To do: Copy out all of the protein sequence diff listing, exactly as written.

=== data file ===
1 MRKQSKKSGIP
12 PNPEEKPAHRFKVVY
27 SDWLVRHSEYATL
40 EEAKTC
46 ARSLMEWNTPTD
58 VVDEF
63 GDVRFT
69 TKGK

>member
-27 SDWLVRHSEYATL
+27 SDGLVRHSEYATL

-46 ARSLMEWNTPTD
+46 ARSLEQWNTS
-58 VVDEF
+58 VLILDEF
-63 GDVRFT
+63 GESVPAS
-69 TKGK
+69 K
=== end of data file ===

1 MRKQSKKSGIP
12 PNPEEKPAHRFKVVY
27 SDWLVRHSEYATL
40 EEAKTC
46 ARSLMEWNTPTD
58 VVDEF
63 GDVRFT
69 TKGK

>member
-27 SDWLVRHSEYATL
+27 SDGLVRHSEYATL

-46 ARSLMEWNTPTD
+46 ARSLEQWNTS
-58 VVDEF
+58 VLILDEF
-63 GDVRFT
+63 GESVPAS
-69 TKGK
+69 K